Maine elver fishers worry about proposed catch regulations, call for more research into eel numbers

Posted June 30, 2014, at 6:52 p.m.

BREWER, Maine — Maine’s elver fishers want to continue to be responsible participants in the fishery but fear a regulatory agency might reduce their catch so other states can cut in on the tiny-eel-harvesting industry.

In May, the Atlantic States Marine Fisheries Commission board approved Draft Addendum IV to the Interstate Fishery Management Plan for the American eel, which proposes a range of “management options” aimed at reducing mortality rates and increasing conservation of American eel stocks.

The changes were proposed in response to a 2012 benchmark stock assessment that found the American eel population in U.S. waters was depleted, according to the commission.

The biggest concern for Maine eel fishers is the regulations surrounding glass eels, or elvers. In the 2014 season, Mainers caught 9,300 pounds — or 85 percent — of the statewide quota for the young American eels.

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More than 50 fishers from across the state gathered on Monday afternoon at Jeff’s Catering in Brewer to learn more about what the Atlantic States Marine Fisheries Commission is considering and offer its opinions.

The Atlantic States Marine Fisheries Commission offered 10 ideas for conserving the elver fisheries.

There was heavy support among fishermen, the American Eel Sustainability Association and Maine Elver Fishermen Association for Option 1, which could allow the state to restore eel quotas to 2013 levels. However, both associations also said they’d be willing, if not more willing, to back Option 2, which would maintain regulations and quotas set in 2014 and show good faith toward ensuring cooperation with the state and the Atlantic States Marine Fisheries Commission.

Other more drastic ideas that garnered stringent opposition during Monday’s meeting included shutting down the fishery, slashing a state’s quota if it exceeds the quota of the previous year, and another that would allow other states to apply to start or increase eel fisheries with quotas taken away from Maine.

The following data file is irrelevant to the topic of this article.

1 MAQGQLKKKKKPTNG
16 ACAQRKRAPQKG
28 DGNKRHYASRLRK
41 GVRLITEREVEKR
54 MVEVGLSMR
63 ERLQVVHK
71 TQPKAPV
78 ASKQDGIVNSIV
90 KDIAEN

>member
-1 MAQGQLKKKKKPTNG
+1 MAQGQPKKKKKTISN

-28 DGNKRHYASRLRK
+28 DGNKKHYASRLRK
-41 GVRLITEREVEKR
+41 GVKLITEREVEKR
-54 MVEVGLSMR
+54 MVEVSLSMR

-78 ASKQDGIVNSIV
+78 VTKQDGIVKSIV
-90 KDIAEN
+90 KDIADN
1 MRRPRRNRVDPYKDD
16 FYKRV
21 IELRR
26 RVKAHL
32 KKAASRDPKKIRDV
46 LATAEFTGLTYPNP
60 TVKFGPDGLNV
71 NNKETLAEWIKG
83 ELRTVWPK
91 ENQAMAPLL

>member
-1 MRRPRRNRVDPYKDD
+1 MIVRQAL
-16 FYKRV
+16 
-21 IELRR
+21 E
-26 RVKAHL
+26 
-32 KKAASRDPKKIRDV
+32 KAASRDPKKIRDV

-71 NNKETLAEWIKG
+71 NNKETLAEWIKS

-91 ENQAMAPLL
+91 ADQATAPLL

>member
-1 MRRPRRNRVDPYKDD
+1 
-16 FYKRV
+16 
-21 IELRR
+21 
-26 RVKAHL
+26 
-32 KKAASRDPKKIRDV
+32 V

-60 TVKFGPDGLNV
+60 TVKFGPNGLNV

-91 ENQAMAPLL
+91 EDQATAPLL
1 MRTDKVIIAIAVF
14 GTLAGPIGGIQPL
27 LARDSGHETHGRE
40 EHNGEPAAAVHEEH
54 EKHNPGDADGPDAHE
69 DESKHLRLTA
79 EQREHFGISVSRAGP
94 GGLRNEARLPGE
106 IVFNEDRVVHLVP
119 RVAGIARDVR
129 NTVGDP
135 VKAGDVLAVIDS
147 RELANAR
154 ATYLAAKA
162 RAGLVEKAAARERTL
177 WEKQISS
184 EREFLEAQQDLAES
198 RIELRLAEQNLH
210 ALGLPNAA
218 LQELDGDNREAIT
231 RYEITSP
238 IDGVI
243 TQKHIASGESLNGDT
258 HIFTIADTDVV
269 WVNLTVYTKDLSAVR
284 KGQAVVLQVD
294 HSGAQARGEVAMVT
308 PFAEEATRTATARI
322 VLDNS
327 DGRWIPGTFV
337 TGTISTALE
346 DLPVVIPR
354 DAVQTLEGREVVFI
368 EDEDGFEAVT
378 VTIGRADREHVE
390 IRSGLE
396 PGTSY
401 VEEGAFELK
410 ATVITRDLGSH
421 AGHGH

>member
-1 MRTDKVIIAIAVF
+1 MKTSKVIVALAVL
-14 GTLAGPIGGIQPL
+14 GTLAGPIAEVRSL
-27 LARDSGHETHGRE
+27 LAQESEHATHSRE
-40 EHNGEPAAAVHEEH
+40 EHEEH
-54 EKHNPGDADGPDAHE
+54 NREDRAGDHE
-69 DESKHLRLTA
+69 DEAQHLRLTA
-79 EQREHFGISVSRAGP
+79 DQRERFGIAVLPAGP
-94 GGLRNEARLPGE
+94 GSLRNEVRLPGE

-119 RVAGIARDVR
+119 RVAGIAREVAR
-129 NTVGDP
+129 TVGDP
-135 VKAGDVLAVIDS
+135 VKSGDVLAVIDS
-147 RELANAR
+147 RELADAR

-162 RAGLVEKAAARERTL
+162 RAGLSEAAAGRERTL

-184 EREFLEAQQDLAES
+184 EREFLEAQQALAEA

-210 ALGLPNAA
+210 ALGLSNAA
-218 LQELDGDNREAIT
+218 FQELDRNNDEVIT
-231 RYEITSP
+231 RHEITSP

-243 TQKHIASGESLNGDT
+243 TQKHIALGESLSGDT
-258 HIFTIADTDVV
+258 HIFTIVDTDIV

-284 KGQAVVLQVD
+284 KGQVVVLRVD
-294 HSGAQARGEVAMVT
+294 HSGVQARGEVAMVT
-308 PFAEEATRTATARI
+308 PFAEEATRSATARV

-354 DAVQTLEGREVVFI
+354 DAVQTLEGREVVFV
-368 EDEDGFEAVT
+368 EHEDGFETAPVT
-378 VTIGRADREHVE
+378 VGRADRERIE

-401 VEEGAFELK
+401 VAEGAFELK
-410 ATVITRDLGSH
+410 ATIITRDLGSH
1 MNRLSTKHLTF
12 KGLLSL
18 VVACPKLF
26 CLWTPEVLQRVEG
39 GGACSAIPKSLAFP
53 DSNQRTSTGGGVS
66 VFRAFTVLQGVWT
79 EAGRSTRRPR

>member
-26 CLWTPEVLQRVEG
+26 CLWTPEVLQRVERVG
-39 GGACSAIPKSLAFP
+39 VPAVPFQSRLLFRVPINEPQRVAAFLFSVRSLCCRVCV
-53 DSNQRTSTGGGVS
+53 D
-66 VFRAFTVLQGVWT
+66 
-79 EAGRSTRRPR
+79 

Fishers and associations supported Option 6, which would allow certain glass eel harvest allowances based on stock enhancement programs implemented in the state — things Maine has a history of, including dam improvements and removals aimed at restoring fishery habitats. They also backed Option 10, which requires states to survey their eel populations at various lifecycles to get a better idea of the health of the species.

The addendum proposes other regulations for eels at different stages of their life cycle — yellow and silver.

For the full list of the Atlantic States Marine Fisheries Commission’s proposed options, visit the commission’s website at Not all options are mutually exclusive, and several of these options could be adopted by the board.

The fishers attending Monday’s meeting also questioned the Atlantic States Marine Fisheries Commission’s conclusions based on data about trends in the eel population.

Mitchell Feigenbaum, principal of Delaware Valley Fish Co., a company that has purchased glass eels from Maine and more mature eels from other eastern states, held a meeting in his role with the American Eel Sustainability Association in advance of Monday’s Atlantic States Marine Fisheries Commission public comment session.

Feigenbaum said it can’t be disputed that the fishery is depleted, with low eel counts compared with historic levels, but that doesn’t mean the fishery, or its eels, is endangered or overfished.

He cited a 2007 U.S. Fish and Wildlife Service study that claimed to be “the most comprehensive analysis of the American eel’s rangewide status ever undertaken,” which found that American eel stocks were wide ranging and stable and that the species “is not undergoing a sustained downward trend at a population level.”

There has been increased fishing since 2012, when the price of elvers skyrocketed, but those years also have seen increased efforts to restore rivers, streams and ponds that have allowed eels to build stronger populations in those locations, Feigenbaum argued.

While the eel stock hit a modern low in 1997, the eel population has historically hit peaks and valleys and has been on a slow incline since the late 1990s, Feigenbaum added.

“We have to win [the Atlantic States Marine Fisheries Commission] over by showing that this is a sustainable, responsible fishery,” Feigenbaum told the crowd of elver fishers.

Kate Taylor, senior fishery management plan coordinator for the Atlantic States Marine Fisheries Commission who presided over Monday’s meeting alongside Terry Stockwell of the Maine Department of Marine Resources, said she would take the comments from the meeting back to the commission.

The Atlantic States Marine Fisheries Commission held a series of meetings on the addendum from Florida to Maine, including one in Hallowell earlier Monday.

The deadline for public written comment is 11:59 p.m. July 17. Comments may be mailed to Kate Taylor at 1050 N. Highland St., Suite 200 A-N, Arlington, Virginia, 22201. Comments also may be submitted by fax to 703-842-0741 or email at (subject line: American Eel).

Final action on the addendum is expected in August.

Follow Nick McCrea on Twitter @nmccrea213.


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